In April 2020, as the COVID-19 pandemic upended lives, the economy and society, Kristen and Shawn were focused on their 20-week ultrasound, where they would learn more about their first child, particularly if the baby was a girl or a boy. They never could’ve imagined what was about to unfold. From that ultrasound appointment to a successful fetal surgery to welcoming their baby girl, Sophia, read on to follow their journey.
Shawn wasn’t allowed to be present for his first child’s ultrasound due to COVID, so he waited in his car in the parking lot, eager to learn whether the baby was a girl or a boy. But when the OB-GYN asked his wife, Kristen, to have him come in to discuss the ultrasound results, it was clear something was wrong. The OB said he saw something in the child’s pelvic area, but he wasn’t sure what it was. He referred them to a high-risk specialist for maternal-fetal medicine.
The couple was terrified in the week between the appointments. When they met with the maternal-fetal medicine (MFM) specialist in Voorhees, N.J., not far from their home in Williamstown, N.J., she confirmed the baby had a sacrococcygeal teratoma (SCT), a potentially life-threatening tumor located at the base of the tailbone.
SCTs can grow rapidly, so it is critical to go to a fetal treatment center with extensive experience. The MFM referred the couple to the Richard D. Wood Jr. Center for Fetal Diagnosis and Treatment (CFDT) at Children’s Hospital of Philadelphia, which has one of the greatest experiences in the world with fetal management of SCT.
A clear SCT diagnosis and a plan of action
From their first appointment at CHOP, Kristen says she was very impressed. What struck her most was the nurse coordinator who guided them through the day-long evaluation.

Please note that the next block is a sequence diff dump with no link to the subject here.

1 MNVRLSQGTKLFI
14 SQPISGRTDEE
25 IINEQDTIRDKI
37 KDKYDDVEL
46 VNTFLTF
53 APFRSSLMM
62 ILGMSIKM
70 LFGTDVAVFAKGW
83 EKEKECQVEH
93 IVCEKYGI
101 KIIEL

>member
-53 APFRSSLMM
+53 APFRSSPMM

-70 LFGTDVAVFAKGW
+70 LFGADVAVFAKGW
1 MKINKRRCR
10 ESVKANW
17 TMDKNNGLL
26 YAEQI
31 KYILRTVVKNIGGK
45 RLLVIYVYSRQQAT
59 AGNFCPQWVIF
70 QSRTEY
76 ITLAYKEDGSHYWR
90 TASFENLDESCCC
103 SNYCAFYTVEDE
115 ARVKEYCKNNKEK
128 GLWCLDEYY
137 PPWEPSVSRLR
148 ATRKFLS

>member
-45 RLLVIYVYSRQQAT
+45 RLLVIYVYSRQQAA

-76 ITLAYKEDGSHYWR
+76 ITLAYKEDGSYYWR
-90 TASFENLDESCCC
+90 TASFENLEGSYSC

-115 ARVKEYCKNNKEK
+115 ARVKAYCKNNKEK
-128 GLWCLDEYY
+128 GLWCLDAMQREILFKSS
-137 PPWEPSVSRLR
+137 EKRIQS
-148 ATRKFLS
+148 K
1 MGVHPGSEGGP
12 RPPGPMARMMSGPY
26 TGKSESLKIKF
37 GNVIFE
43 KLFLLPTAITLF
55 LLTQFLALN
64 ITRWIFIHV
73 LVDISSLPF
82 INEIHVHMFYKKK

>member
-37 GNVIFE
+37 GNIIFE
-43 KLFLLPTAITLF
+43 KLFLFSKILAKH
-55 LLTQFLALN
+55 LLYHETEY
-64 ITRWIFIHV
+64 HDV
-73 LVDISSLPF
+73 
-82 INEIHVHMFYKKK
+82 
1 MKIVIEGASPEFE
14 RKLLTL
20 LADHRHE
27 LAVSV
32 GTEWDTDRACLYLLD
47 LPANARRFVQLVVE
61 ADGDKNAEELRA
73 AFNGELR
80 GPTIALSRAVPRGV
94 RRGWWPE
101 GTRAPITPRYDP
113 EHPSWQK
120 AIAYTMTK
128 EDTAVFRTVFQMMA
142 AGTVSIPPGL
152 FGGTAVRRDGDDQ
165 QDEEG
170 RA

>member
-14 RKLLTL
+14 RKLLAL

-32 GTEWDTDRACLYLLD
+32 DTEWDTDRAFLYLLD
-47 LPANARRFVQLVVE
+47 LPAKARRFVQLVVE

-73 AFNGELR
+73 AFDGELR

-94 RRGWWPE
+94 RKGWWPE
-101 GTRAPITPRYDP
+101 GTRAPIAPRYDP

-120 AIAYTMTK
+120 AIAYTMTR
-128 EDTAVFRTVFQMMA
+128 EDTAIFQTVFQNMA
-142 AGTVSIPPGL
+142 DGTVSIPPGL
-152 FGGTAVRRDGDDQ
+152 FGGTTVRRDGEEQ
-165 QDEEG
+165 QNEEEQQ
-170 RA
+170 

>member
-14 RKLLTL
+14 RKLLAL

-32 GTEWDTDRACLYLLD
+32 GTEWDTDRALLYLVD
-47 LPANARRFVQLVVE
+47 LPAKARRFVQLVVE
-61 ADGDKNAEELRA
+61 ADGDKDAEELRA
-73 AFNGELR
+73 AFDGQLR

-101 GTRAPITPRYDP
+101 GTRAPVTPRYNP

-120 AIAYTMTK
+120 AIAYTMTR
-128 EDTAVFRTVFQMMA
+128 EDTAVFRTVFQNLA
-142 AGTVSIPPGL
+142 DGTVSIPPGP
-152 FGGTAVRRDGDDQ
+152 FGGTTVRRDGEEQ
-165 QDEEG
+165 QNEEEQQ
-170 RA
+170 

“She organized the entire day for us,” says Kristen, a special education teacher. “It was a stressful day, with a lot of tests, but having such a clear plan was very helpful in terms of my nerves.”
Kristen underwent a thorough, day-long evaluation at the Center to confirm the diagnosis. Tests included fetal ultrasound, ultra-fast fetal MRI, and fetal echocardiogram. At the end of the day, Kristen and Shawn met with the center’s team to discuss the details of the tumor. It was a large, type 2 SCT, which meant there was a small portion of the tumor growing inside the body and a larger portion growing outside of the body.
Large teratomas that grow into the abdomen can compress adjacent developing organs, the airway in the neck or intra-abdominal structures. They can also have consequences in terms of their blood supply. If they're solid and richly supplied with blood, the teratoma can steal blood away from the developing fetus and placenta and cause cardiovascular failure.
If the tumor kept growing at its current pace, the fetus would go into heart failure. The Center collaborates with CHOP’s specialized Fetal Heart Program to follow SCTs extremely closely through ongoing fetal echocardiograms. This allows the team to monitor how hard the fetus’s heart is working and whether the fetus is going into heart failure (also called fetal hydrops). If it looks like the fetus is going into heart failure, the team can either deliver the baby at an earlier gestational age and treat the baby outside the womb, or perform fetal surgery to remove part of the tumor and reduce the stress on the fetal heart.
“We were really scared, and we didn’t know what the outcome would be,” says Kristen. “We just took it day by day, week by week. But I had a gut feeling that I was going to need fetal surgery.”